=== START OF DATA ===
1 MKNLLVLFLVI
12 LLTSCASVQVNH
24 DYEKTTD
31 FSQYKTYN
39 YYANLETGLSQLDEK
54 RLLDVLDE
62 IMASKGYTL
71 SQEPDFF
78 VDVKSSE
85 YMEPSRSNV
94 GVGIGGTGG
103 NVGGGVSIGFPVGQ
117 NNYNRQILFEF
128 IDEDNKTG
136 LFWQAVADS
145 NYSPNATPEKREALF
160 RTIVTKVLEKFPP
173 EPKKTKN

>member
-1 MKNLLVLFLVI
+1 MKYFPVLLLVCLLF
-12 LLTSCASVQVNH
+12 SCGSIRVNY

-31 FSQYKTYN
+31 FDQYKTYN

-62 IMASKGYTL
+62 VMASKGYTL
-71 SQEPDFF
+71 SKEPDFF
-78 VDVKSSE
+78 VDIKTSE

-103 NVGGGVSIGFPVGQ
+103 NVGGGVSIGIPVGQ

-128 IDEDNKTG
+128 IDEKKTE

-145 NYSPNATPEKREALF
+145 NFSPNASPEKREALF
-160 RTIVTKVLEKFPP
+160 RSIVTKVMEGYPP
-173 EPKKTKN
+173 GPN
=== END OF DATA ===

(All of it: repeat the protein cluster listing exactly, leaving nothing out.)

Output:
1 MKNLLVLFLVI
12 LLTSCASVQVNH
24 DYEKTTD
31 FSQYKTYN
39 YYANLETGLSQLDEK
54 RLLDVLDE
62 IMASKGYTL
71 SQEPDFF
78 VDVKSSE
85 YMEPSRSNV
94 GVGIGGTGG
103 NVGGGVSIGFPVGQ
117 NNYNRQILFEF
128 IDEDNKTG
136 LFWQAVADS
145 NYSPNATPEKREALF
160 RTIVTKVLEKFPP
173 EPKKTKN

>member
-1 MKNLLVLFLVI
+1 MKYFPVLLLVCLLF
-12 LLTSCASVQVNH
+12 SCGSIRVNY

-31 FSQYKTYN
+31 FDQYKTYN

-62 IMASKGYTL
+62 VMASKGYTL
-71 SQEPDFF
+71 SKEPDFF
-78 VDVKSSE
+78 VDIKTSE

-103 NVGGGVSIGFPVGQ
+103 NVGGGVSIGIPVGQ

-128 IDEDNKTG
+128 IDEKKTE

-145 NYSPNATPEKREALF
+145 NFSPNASPEKREALF
-160 RTIVTKVLEKFPP
+160 RSIVTKVMEGYPP
-173 EPKKTKN
+173 GPN